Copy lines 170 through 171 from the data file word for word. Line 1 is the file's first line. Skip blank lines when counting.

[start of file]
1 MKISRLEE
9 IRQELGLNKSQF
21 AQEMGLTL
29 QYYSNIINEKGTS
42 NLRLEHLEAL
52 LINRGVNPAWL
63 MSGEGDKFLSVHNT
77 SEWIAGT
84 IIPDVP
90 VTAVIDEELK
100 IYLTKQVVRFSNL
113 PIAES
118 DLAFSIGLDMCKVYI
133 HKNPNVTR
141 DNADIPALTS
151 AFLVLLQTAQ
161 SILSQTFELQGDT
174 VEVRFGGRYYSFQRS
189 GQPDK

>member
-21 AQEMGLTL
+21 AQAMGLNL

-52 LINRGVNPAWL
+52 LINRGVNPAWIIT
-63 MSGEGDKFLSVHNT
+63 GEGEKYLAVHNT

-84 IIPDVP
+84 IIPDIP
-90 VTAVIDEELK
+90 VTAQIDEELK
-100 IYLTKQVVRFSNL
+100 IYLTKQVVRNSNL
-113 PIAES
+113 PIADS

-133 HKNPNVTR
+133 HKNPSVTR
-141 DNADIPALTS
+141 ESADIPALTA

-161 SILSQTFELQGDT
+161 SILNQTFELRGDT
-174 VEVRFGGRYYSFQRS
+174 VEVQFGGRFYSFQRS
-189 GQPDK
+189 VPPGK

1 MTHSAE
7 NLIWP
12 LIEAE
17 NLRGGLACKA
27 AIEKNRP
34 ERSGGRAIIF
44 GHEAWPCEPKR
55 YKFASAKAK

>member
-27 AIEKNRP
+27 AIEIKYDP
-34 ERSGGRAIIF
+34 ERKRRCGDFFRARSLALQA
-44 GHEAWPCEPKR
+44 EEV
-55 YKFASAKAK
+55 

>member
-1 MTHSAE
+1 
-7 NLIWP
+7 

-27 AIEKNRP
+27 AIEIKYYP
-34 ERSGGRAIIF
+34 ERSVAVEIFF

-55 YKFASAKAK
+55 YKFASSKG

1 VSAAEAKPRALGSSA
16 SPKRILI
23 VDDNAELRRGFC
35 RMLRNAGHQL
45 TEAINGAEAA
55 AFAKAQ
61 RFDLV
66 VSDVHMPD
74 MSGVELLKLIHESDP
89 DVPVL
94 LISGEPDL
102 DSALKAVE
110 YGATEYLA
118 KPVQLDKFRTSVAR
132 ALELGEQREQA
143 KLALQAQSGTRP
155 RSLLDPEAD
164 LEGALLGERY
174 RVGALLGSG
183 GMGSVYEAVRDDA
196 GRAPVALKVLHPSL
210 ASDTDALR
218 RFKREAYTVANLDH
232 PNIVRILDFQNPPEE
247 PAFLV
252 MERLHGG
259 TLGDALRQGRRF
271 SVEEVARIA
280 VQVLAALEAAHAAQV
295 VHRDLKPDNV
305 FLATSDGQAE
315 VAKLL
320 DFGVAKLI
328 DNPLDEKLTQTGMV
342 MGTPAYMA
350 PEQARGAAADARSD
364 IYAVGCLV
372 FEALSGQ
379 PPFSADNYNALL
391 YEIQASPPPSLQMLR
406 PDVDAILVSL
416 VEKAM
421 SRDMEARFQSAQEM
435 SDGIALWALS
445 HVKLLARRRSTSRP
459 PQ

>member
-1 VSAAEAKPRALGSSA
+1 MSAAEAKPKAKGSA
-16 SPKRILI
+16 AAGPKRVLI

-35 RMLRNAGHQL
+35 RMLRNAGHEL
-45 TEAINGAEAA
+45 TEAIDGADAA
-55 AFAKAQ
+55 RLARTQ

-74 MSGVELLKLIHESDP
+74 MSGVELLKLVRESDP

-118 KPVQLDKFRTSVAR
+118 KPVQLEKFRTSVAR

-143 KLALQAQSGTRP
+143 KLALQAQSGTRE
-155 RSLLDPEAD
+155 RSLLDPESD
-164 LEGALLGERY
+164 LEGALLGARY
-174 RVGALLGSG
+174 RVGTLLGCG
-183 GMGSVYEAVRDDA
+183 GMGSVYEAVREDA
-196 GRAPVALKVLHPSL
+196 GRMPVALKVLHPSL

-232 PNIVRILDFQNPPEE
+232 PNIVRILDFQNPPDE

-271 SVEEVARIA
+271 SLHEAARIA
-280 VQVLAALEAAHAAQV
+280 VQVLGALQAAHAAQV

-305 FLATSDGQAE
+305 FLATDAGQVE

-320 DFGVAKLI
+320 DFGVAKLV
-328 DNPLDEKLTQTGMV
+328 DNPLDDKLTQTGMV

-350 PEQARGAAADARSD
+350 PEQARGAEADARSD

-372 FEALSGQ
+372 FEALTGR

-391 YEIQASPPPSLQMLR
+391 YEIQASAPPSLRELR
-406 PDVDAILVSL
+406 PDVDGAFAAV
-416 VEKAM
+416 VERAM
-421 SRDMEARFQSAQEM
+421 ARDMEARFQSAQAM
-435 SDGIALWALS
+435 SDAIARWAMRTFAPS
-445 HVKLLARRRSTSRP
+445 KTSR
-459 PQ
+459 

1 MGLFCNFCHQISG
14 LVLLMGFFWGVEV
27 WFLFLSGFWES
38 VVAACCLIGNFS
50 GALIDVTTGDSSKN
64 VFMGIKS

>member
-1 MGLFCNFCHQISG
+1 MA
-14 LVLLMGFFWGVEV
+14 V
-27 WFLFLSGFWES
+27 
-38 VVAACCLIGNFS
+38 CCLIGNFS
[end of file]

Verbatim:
-435 SDGIALWALS
+435 SDAIARWAMRTFAPS